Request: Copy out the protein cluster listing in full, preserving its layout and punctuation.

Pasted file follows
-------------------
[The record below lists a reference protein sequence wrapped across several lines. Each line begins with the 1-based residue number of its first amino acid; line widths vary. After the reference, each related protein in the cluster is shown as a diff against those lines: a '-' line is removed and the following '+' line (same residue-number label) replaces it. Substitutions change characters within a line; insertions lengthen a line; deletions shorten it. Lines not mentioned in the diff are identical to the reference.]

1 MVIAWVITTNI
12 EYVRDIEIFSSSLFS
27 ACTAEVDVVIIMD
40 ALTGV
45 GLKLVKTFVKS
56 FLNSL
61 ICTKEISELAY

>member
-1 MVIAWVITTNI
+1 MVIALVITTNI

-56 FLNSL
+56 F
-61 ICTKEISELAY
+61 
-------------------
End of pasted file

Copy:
[The record below lists a reference protein sequence wrapped across several lines. Each line begins with the 1-based residue number of its first amino acid; line widths vary. After the reference, each related protein in the cluster is shown as a diff against those lines: a '-' line is removed and the following '+' line (same residue-number label) replaces it. Substitutions change characters within a line; insertions lengthen a line; deletions shorten it. Lines not mentioned in the diff are identical to the reference.]

1 MVIAWVITTNI
12 EYVRDIEIFSSSLFS
27 ACTAEVDVVIIMD
40 ALTGV
45 GLKLVKTFVKS
56 FLNSL
61 ICTKEISELAY

>member
-1 MVIAWVITTNI
+1 MVIALVITTNI

-56 FLNSL
+56 F
-61 ICTKEISELAY
+61 